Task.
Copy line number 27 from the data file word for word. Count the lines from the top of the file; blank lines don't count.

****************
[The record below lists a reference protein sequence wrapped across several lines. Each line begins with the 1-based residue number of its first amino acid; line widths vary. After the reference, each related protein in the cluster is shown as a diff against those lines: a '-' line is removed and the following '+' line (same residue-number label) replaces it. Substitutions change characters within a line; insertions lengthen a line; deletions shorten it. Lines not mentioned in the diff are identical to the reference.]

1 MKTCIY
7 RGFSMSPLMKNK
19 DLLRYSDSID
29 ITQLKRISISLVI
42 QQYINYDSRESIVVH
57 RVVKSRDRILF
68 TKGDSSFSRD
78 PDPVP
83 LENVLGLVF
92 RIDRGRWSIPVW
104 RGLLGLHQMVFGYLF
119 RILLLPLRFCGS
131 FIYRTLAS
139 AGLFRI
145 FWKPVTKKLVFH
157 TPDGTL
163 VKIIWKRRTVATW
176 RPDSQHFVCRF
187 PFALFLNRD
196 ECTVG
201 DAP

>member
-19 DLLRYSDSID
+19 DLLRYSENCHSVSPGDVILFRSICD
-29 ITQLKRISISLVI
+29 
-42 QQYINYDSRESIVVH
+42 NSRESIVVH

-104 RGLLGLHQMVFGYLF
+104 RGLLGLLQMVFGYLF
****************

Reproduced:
+29 